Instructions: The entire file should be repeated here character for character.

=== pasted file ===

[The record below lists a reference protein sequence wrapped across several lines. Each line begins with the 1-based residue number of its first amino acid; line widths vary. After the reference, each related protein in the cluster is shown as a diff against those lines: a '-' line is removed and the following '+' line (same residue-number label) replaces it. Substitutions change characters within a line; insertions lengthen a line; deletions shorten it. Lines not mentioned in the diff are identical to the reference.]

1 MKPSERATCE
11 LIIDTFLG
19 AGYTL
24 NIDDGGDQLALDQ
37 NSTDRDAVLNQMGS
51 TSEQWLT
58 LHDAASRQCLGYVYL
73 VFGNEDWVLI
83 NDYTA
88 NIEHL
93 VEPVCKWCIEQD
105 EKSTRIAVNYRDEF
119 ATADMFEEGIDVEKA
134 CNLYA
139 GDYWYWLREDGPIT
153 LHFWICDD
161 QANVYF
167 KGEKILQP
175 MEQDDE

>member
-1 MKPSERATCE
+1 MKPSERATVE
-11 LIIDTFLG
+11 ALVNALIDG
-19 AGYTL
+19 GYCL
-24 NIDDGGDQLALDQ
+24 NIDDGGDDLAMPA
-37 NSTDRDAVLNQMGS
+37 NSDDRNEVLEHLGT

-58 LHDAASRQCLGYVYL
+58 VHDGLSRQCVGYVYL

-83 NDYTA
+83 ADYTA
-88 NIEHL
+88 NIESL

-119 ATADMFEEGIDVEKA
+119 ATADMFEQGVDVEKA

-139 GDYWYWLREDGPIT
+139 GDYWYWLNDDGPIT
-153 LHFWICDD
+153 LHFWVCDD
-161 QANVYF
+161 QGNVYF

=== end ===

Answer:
[The record below lists a reference protein sequence wrapped across several lines. Each line begins with the 1-based residue number of its first amino acid; line widths vary. After the reference, each related protein in the cluster is shown as a diff against those lines: a '-' line is removed and the following '+' line (same residue-number label) replaces it. Substitutions change characters within a line; insertions lengthen a line; deletions shorten it. Lines not mentioned in the diff are identical to the reference.]

1 MKPSERATCE
11 LIIDTFLG
19 AGYTL
24 NIDDGGDQLALDQ
37 NSTDRDAVLNQMGS
51 TSEQWLT
58 LHDAASRQCLGYVYL
73 VFGNEDWVLI
83 NDYTA
88 NIEHL
93 VEPVCKWCIEQD
105 EKSTRIAVNYRDEF
119 ATADMFEEGIDVEKA
134 CNLYA
139 GDYWYWLREDGPIT
153 LHFWICDD
161 QANVYF
167 KGEKILQP
175 MEQDDE

>member
-1 MKPSERATCE
+1 MKPSERATVE
-11 LIIDTFLG
+11 ALVNALIDG
-19 AGYTL
+19 GYCL
-24 NIDDGGDQLALDQ
+24 NIDDGGDDLAMPA
-37 NSTDRDAVLNQMGS
+37 NSDDRNEVLEHLGT

-58 LHDAASRQCLGYVYL
+58 VHDGLSRQCVGYVYL

-83 NDYTA
+83 ADYTA
-88 NIEHL
+88 NIESL

-119 ATADMFEEGIDVEKA
+119 ATADMFEQGVDVEKA

-139 GDYWYWLREDGPIT
+139 GDYWYWLNDDGPIT
-153 LHFWICDD
+153 LHFWVCDD
-161 QANVYF
+161 QGNVYF